Artists aim to impact the world through their chosen medium, whether music or visual art. They aim to create a lasting impression, using their distinct perspectives and voices to captivate their audience. In classical music, the violin family holds an iconic status, and En-Chi Cheng is a name that stands out among the world's top viola players. Hailing from Taiwan, En-Chi has graced some of the world's most prestigious stages and earned a reputation as a boundary-pushing musician, reimagining classical music with his passion and excellence.
En-Chi's passion has led him to excel in school and professional playing fields. With many musical stages and shows under his belt, En-Chi's dedication to his craft was put to the test when he was chosen as one of the three soloists for the world premiere of James Ra's Concerto for Three Violas and Strings, commissioned by the New York Classical Players for its 10th anniversary in September 2021.
Taking on the challenge of contemporary music
Contemporary music has always posed unique challenges for musicians. Unlike the classical repertoire, where the notes and technical requirements are well-established, contemporary pieces require musicians to be adaptable, open-minded, and willing to take risks.
This is precisely what En-Chi experienced when he performed at James' Concerto. He explains that unlike learning a new piece by Mozart or Tchaikovsky, he had no idea what to expect when he received the music for the concerto months before the premiere. Being familiar with how experienced composers work, En-Chi knew the process would require the utmost attention to detail and perfection, even until the last minute.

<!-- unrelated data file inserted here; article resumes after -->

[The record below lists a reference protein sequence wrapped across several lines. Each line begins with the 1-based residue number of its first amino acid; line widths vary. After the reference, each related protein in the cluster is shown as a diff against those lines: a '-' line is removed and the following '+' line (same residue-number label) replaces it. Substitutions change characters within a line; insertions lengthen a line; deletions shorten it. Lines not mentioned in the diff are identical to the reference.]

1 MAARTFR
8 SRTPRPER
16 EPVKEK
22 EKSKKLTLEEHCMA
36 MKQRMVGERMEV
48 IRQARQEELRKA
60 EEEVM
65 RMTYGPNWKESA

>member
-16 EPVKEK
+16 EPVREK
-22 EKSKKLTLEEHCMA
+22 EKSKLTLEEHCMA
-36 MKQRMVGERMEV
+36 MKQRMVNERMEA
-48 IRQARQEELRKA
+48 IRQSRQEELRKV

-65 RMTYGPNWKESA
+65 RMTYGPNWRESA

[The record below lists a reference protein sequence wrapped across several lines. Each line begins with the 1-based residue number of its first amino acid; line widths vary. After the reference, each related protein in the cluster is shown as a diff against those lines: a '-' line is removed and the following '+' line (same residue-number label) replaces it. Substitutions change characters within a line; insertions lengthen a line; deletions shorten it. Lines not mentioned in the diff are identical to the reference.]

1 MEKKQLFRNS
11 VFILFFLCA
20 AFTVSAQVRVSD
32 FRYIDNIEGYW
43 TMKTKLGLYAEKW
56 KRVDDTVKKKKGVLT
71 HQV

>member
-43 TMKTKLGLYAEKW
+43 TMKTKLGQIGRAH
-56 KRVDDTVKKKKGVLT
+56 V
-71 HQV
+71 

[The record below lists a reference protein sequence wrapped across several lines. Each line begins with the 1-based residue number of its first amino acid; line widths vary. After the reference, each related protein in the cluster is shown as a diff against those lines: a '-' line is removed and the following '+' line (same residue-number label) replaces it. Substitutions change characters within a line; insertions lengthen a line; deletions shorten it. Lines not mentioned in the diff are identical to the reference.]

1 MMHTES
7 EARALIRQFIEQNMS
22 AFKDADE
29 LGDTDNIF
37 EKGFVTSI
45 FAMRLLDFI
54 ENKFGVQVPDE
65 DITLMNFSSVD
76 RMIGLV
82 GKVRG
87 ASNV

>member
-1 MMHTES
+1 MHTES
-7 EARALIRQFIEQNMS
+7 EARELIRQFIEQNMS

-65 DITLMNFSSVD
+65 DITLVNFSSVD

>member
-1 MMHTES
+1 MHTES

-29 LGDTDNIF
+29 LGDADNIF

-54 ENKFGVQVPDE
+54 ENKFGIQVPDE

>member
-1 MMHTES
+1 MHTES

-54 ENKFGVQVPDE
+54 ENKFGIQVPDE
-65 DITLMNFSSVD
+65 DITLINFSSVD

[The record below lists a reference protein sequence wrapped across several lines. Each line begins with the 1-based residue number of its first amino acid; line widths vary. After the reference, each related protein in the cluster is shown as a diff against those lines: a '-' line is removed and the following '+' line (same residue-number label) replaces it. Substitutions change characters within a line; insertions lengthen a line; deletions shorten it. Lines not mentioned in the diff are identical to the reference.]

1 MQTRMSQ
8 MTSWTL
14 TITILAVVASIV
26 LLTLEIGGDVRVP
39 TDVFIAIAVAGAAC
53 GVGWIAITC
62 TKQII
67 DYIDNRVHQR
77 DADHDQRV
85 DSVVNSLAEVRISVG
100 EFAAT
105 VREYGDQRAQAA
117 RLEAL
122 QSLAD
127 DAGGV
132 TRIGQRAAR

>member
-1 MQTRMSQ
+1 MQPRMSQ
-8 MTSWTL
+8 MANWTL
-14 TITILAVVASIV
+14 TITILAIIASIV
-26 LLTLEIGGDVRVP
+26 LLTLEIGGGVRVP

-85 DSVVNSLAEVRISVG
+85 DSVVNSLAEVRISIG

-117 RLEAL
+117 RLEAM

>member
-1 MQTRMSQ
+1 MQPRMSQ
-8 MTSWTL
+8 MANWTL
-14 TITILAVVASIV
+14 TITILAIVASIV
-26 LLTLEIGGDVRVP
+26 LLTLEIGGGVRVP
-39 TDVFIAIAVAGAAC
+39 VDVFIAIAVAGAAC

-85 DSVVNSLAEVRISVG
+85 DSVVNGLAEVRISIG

En-Chi and James had a strong working relationship, with the composer communicating extensively with his musicians. They exchanged ideas and talked about details and insights into the music before the first rehearsal, which led to many musical revisions that allowed him to sharpen his communication skills.
En-Chi also shared that just before the first rehearsal, James asked the conductor and the musicians' permission for another rework of the piece. This time, he made the original three-movement structure into four, rearranging the themes and pace of the piece with an additional movement and some brand-new passages and musical elements. En-Chi remarked that these additions were among the most challenging music he had ever played.
The technical requirements of the piece were highly challenging, with virtuosic and beautiful solo viola lines that required him to jump between the highest and lowest registers of the instrument. Additionally, the concerto needed him to play in a particular tone color, different from his regular playing, to cut through the texture of the thick orchestra sound. Adding to the piece's difficulty was that the viola sound is more reflective and less showy than other instruments, making it challenging for solo violas to compete with the orchestra sound.
"It was difficult, but I wanted James' beautiful viola concerto to be played many more times after the premiere, which meant that the world premiere needed to be exceptionally good. So I put in hard work to learn everything, adjusted to things I was not accustomed to, and performed my best," En-Chi said.